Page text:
Monday, April 30, 2018

Biblical Theology XXI: Lamentations

The Book of Lamentations, or in Hebrew ʾêkâ “How?” is a composition made up of five laments concerning the destruction of Jerusalem and the exile. It is likely written by a person who is left in the land, and somewhat documents just how severe the judgment of God was upon the nation. The first three are acrostic using the 22 letters in the Hebrew alphabet to begin each verse. The fourth is an acrostic where each letter of the alphabet begins every three verses, and the final fifth lament does not begin each verse with a Hebrew letter, but still contains 22 verses. A lament is a mourning over death, in this case, the death of the city. The ordered patterning the governs the five laments may subtly indicate that there is a divine order in the midst of chaos, and an order in the way one should respond to God’s judgment. The Hebrew name “How?” likely has a double meaning. In one sense, it asks “How all of this devastation could have happened?” In another sense, it answers the question, “How should people respond to the judgment of God?”

Theology: In the first lament, Jerusalem is viewed as a widow who was deprived of her husband and children. The lament conveys the idea that the judgment for Judah’s sins that was predicted by the prophets was not a bluff made by God, but was actually a genuine warning of a devastating judgment that has now taken place. It is also meant to convey to the nations that if God has carried out the judgment about which He warned His people, He will certainly also carry out what He has said concerning the nations concerning their judgment.

The second lament presents Jerusalem as a daughter who has been abandoned to her enemies because of her many sins against God. The people in ruin are told to cry out before God day and night and not cease to seek His mercy in the midst of the devastation.

The third lament is from the perspective of a person who is experiencing the judgment of God. It describes an absolute shunning by God of the individual that leads to absolute chaos on every side, so that the person is in despair. “He has walled me in so that I cannot get out; he has weighted me down with heavy prison chains. Alsowhen I cry out desperately for help,  he has shut out my prayer. He has blocked every road I take with a wall of hewn stones; he has made every path impassable (7–9).

God is presented as pursuing the person as a predator who relentlessly cuts off every avenue of relief from destruction. Because God is the enemy of the person under judgment, there is no hope of a higher power relieving one of the onslaught. The result of God’s judgment is absolute despair and hopelessness.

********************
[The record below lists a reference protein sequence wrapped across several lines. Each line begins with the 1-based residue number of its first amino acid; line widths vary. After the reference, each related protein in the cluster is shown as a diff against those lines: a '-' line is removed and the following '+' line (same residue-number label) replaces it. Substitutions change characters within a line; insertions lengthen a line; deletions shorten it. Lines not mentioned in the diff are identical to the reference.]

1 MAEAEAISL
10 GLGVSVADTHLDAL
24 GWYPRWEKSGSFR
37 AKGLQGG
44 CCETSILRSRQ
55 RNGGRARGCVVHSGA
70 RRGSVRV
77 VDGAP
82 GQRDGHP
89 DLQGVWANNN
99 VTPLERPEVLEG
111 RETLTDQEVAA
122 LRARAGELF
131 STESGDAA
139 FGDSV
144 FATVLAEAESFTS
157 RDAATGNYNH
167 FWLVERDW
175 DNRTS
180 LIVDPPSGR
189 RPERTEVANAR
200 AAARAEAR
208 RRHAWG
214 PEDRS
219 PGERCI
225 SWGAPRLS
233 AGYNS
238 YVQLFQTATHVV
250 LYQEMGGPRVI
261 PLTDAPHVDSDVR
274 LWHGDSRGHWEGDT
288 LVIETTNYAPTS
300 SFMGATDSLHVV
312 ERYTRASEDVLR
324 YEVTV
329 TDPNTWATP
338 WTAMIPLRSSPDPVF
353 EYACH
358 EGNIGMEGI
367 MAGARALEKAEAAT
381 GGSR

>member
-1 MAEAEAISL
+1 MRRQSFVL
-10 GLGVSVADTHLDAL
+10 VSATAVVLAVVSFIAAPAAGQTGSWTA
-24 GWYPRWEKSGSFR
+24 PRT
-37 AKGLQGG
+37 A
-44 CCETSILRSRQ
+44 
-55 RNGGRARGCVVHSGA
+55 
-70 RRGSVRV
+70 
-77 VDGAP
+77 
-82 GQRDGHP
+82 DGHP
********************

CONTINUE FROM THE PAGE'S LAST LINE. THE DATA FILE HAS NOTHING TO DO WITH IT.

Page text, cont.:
What causes a glimmer of hope to appear is when the mourner remembers YHWH’s ḥesed, and that even though God is not obligated to answer the prayers of those under judgment, He may still do so if one cries out to Him in repentance. Hope is, therefore, found only in the character of God and His love for His people. Hence, only God can bring relief from His own judgment, and hope is born for those who seek Him. 

The fourth lament follows the same pattern of thought as laments 1 and 2. 

Finally, the fifth lament is a prayer to God that, perhaps, means to be an example of what a repentant prayer should look like. It ends with asking God to restore them, unless He has decided that they have gone to the point of no return and can no longer be forgiven.

Ethics: God has no obligation to forgive anyone under judgment. If He chooses to hear their prayers of repentance it is because of His merciful nature toward those who seek Him; but there is a point where feeling sorry, or saying sorry via words or sacrifices, has replaced true repentance that is characterized by Isaiah as ceasing to do evil and learning to do good. This lack of repentance brings people into judgment and there is no obligation on the part of God to grant true repentance to someone under His judgment. This means that God cannot be manipulated and controlled by someone who merely wants to go on sinning but be forgiven each time by saying his or her "sorrowful plea" to God. Lamentations argues that maybe He will forgive and maybe He won't, so one should not presume that his perpetual sinning does not make a difference.

In the hope that God will grant repentance and restoration based upon His own merciful character toward those who truly seek Him, Lamentations gives instructions for how one should repent: (1) Acknowledge that judgment has rightly been handed out by God for the sins of the individual and the community. (2) Acknowledge that God has no obligation to hear one’s prayers and forgive. (3) Cry out to God without ceasing. Let him bury his face in the dust. Sit alone while being disciplined. (4) Accept the discipline from God that may come from other people (reproach from others for one’s sins). (5) Be patient for the Lord’s deliverance in the hope that He will forgive based on His ḥesed. If one is instead bitter toward God for being punished for his sins, he can expect that the Lord will not forgiven him. 

Thursday, April 12, 2018

The Hermeneutics of Inattentiveness

It has often been said that “the devil is in the details.” However, I actually want to argue today that the devil is in the generalities that lack the details. Details provide clarity. To lack them is to lack clarity and to make what is said into something that can be more easily molded to one’s false beliefs. Without details, we misunderstand what God has said about Himself, His work, and us.